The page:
Sep 18


SolarCity shakedown?

Reporting, analysis and commentary
by Jim Heaney, editor of Investigative Post

Gov. Andrew Cuomo last fall pledged $225 million to build and equip a clean energy hub along Buffalo’s waterfront. It was good enough for Silevo, a solar panel manufacturer, and Soraa, the makers of high-efficiency light bulbs.

It apparently isn’t good enough for SolarCity, however, which bought Silevo in June. Cuomo has subsequently suggested it’s going to take a richer incentive package to bring SolarCity into the fold and press reports indicate at least two other states are in the hunt for the solar panel plant that is penciled in for Buffalo.

Given the track record of SolarCity Chairman Elon Musk, it’s likely going to cost New York a whole lot more than $225 million. Musk is also chairman of Tesla Motors, which earlier this month squeezed Nevada for $1.3 billion in subsidies for a battery manufacturing plant in Reno. The goodies are similar to what New York doles out in its Start Up NY program – essentially a tax free existence for 10 years.

I weigh in on the situation in my latest column for City & State, which is available online and in the current edition of its statewide print magazine.

Greg LeRoy of Good Jobs First, who has been following the Tesla deal, told me Musk-owned companies have displayed “a real skill to get a state to overspend on a trophy deal.”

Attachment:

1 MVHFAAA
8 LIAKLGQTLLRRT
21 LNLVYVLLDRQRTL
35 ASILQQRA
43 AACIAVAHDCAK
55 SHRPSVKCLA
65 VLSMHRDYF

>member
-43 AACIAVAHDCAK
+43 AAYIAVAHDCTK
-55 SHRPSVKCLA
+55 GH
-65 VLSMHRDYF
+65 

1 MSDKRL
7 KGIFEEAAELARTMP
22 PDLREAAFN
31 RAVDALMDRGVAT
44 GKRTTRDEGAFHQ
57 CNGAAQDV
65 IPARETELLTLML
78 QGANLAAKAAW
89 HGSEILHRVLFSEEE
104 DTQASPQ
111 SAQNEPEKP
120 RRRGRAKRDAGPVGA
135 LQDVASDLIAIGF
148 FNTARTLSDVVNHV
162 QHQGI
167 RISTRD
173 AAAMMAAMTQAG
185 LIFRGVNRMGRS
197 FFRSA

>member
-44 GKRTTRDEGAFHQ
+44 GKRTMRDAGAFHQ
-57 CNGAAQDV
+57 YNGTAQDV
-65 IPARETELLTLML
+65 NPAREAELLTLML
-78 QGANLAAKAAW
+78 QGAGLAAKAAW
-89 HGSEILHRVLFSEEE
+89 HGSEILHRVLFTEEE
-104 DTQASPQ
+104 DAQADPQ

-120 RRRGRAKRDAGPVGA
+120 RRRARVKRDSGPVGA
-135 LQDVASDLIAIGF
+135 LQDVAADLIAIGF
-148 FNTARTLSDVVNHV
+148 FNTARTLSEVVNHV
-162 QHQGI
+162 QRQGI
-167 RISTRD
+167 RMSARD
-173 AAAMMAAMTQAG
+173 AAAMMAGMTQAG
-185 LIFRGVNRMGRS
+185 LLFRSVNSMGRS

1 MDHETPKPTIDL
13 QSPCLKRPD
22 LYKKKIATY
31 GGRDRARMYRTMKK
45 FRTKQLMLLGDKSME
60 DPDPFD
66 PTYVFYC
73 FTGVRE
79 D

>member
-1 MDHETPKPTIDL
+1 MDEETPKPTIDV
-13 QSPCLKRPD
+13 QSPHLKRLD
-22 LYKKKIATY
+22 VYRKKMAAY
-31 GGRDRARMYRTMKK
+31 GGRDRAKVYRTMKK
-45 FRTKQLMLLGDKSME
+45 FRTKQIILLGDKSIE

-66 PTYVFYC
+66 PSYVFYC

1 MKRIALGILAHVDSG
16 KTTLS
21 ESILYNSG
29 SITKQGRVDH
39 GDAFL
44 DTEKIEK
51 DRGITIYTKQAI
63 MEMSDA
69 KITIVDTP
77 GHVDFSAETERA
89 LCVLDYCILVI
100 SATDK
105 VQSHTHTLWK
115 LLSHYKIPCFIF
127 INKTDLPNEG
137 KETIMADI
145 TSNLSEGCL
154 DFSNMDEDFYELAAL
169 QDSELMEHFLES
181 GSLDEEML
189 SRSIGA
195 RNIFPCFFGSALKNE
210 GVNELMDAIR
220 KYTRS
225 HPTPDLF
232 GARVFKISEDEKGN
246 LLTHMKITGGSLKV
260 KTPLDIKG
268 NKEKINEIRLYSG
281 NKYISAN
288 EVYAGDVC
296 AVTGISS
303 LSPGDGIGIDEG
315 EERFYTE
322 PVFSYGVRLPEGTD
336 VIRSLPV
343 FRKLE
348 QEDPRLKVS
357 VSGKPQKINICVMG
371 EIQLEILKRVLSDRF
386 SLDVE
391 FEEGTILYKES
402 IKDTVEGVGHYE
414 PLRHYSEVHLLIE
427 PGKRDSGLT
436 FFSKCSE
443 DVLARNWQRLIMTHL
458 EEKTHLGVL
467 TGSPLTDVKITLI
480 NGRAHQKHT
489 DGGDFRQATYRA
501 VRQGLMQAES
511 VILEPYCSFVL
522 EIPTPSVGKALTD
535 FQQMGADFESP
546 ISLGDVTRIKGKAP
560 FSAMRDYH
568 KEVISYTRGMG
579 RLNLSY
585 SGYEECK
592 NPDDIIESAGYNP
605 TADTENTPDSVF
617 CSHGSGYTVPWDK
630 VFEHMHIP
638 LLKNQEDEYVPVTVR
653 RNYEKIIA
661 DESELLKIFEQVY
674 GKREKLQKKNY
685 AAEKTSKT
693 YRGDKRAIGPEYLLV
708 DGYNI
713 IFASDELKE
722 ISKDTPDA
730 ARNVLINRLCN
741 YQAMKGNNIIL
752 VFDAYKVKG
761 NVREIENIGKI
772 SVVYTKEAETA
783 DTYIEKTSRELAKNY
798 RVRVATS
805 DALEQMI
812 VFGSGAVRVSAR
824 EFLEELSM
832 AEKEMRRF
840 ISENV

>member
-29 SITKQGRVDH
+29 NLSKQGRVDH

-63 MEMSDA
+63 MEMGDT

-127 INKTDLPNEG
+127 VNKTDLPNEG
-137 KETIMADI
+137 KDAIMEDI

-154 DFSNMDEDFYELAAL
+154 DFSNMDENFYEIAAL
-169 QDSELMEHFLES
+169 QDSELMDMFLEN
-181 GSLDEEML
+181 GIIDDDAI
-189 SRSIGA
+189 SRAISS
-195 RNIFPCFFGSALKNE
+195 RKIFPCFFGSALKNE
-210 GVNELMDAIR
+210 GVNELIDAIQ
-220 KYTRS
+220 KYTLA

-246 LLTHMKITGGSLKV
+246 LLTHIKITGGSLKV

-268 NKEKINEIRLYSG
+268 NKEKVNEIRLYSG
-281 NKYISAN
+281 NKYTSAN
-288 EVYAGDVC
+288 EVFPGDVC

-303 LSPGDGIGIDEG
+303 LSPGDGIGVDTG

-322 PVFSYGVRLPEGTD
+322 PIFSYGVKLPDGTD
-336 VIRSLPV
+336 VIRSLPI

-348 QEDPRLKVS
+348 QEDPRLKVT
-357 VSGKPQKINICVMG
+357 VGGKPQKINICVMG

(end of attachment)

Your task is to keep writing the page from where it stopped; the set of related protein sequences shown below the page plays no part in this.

I wrote for City & State:

The $225 million deal on the table in Buffalo is “generous, there’s no doubt about it,” LeRoy said. “I would urge the state to be cautious as to what else it does.”

Musk has the governor right where he wants him, however.

As he has done with all of the Buffalo Billion projects, Cuomo has raised expectations with his chest beating over SolarCity’s purchase of Silevo. The announced projects do have the potential to generate investment and employment in the long run, but thus far they have in fact produced only a handful of jobs, nearly three years after the governor announced his Buffalo Billion initiative.

Cuomo faces re-election in November, and while Republican Rob Astorino doesn’t pose much of a threat, the governor clearly wants to have a deal with SolarCity to tout. More precisely, he doesn’t want to have to explain his failure to deliver.

So overpay he might.

What’s the harm? Well, Western New York needs to expand its tax base to relieve pressure on homeowners and businesses. Recruiting companies who pay little or no taxes is at cross-purpose with that objective.

As I wrote for City & State:

It will be interesting to see what kind of deal Cuomo strikes with SolarCity. Yes, it would add jobs. But at what cost to the public treasury, and at what burden to the local taxpayer?

You can read the full-column here.

If you want to learn more about the Tesla deal in Nevada, Good Jobs First has produced this analysis. They’re a first-rate outfit whose work is worth paying close attention to.